Annals of research transparency, JP Morgan/MBIA edition
According to MBIA’s latest quarterly report, the insurer has a book value of $2.8 billion, or about $13 per share. JP Morgan analysts Andrew Wessel and Daniel Kim beg to disagree, quite violently: in a note issued this morning they said that MBIA’s tangible book value is actually negative, to the tune of about -$40 per share. Downgrading MBIA to “Underperform”, in an action which has helped to send MBIA’s stock down 14% today, they write:
Although we believe it will be some time before cash at the HoldCo runs out, it is difficult to envision a scenario where there is much capital remaining for shareholders given expected future losses at the consolidated operating company.
The report comes with three pages of disclosures and fine print, including three “Important Disclosures” about the fact that MBIA (a) is or was a client of JP Morgan; (b) will or might pay investment-banking fees to JP Morgan in the next three months; and (c) has paid non-investment-banking fees to JP Morgan in the past 12 months.
The report also covers the substantial legal risk facing MBIA:
Purchasers of credit protection and insured bond holders are suing MBI due to its good bank/bad bank split, which left structured and international obligations with significantly less capital to cover future claims. The plaintiffs argue they purchased protection based on consolidated capital levels, and the transfer must be reversed, as that would no longer be the case. We believe the outcome of this suit is also highly uncertain, and could have serious negative impacts on MBI if it were to lose.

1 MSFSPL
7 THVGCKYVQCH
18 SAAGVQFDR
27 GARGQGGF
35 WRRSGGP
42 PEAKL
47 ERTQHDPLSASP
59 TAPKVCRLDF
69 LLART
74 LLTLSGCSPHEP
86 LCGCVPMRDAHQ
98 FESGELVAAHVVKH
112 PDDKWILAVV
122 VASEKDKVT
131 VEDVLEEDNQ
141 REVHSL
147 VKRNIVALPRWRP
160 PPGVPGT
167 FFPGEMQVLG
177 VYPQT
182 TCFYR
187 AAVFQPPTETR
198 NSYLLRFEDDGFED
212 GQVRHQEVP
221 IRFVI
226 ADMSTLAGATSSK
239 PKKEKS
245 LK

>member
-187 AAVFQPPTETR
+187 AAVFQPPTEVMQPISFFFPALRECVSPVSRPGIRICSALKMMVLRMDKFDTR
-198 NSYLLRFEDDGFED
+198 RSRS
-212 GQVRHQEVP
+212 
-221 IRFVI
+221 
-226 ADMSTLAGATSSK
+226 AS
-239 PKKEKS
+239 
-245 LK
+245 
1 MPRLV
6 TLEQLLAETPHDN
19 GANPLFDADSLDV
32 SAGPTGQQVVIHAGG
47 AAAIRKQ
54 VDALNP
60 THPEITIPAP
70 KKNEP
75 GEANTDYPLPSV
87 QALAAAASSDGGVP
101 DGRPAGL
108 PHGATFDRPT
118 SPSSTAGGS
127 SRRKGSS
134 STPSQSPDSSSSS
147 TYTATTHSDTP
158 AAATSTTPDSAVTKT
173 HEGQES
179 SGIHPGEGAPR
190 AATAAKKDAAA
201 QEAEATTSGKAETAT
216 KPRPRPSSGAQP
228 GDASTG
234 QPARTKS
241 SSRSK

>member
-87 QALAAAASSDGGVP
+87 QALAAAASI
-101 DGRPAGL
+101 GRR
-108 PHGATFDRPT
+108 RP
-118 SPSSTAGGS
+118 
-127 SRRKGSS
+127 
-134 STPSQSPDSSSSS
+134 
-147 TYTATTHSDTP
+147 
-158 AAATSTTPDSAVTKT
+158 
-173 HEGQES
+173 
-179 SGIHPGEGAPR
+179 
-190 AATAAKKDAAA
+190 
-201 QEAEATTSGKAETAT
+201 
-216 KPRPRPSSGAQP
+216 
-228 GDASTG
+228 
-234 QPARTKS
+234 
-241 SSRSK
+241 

It’s definitely a little weird, then, as an MBIA spokesman pointed out to me this morning, that nowhere in the report do JP Morgan’s analysts disclose that JP Morgan itself is one of the plaintiffs in that suit.
This is why disclosures — especially in a rules-based system like the one we’ve got — are never going to solve anything. There’s a whole slew of things wrong with them:
- They’re almost universally ignored by people reading the reports.
- They’re used by banks as a CYA mechanism, rather than as a way of imparting important information.
- They’re written in a legalistic and deliberately uninformative way: there’s no way of telling, for instance, whether JP Morgan’s fees from MBIA are significant or not.
- They leave out the kind of information which any disclosure written in good faith by a human being would put front and center — like JP Morgan’s involvement in the lawsuit against MBIA.
I’m not accusing Wessel and Kim of acting in bad faith here — after all, the lawsuit was filed in May, and their downgrade came only in August; what’s more, the downgrade doesn’t really help JP Morgan’s cause. But there is a certain lack of transparency to their report, which could be (and is, by MBIA) viewed as a conflict of interest. After all, a lot of the arguments they make in their note are substantially identical to the arguments made in the JP Morgan lawsuit. Especially since they specifically cite the lawsuit as a risk factor facing MBIA, would it have killed them to have noted that JP Morgan was one of the plaintiffs?